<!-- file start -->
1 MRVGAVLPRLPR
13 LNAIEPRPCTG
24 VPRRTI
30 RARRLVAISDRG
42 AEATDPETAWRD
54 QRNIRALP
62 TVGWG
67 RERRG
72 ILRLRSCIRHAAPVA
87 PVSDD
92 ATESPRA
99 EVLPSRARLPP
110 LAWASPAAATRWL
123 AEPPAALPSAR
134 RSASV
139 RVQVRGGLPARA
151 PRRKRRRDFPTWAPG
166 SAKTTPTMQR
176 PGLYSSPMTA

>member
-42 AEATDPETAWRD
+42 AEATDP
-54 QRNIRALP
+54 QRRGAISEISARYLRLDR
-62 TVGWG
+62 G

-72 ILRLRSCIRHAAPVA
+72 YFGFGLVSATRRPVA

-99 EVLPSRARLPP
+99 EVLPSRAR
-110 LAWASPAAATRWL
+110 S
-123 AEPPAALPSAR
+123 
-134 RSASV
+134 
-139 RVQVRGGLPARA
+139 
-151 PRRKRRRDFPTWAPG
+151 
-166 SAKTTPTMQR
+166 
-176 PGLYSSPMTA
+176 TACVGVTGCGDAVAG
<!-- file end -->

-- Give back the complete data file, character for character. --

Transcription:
1 MRVGAVLPRLPR
13 LNAIEPRPCTG
24 VPRRTI
30 RARRLVAISDRG
42 AEATDPETAWRD
54 QRNIRALP
62 TVGWG
67 RERRG
72 ILRLRSCIRHAAPVA
87 PVSDD
92 ATESPRA
99 EVLPSRARLPP
110 LAWASPAAATRWL
123 AEPPAALPSAR
134 RSASV
139 RVQVRGGLPARA
151 PRRKRRRDFPTWAPG
166 SAKTTPTMQR
176 PGLYSSPMTA

>member
-42 AEATDPETAWRD
+42 AEATDP
-54 QRNIRALP
+54 QRRGAISEISARYLRLDR
-62 TVGWG
+62 G

-72 ILRLRSCIRHAAPVA
+72 YFGFGLVSATRRPVA

-99 EVLPSRARLPP
+99 EVLPSRAR
-110 LAWASPAAATRWL
+110 S
-123 AEPPAALPSAR
+123 
-134 RSASV
+134 
-139 RVQVRGGLPARA
+139 
-151 PRRKRRRDFPTWAPG
+151 
-166 SAKTTPTMQR
+166 
-176 PGLYSSPMTA
+176 TACVGVTGCGDAVAG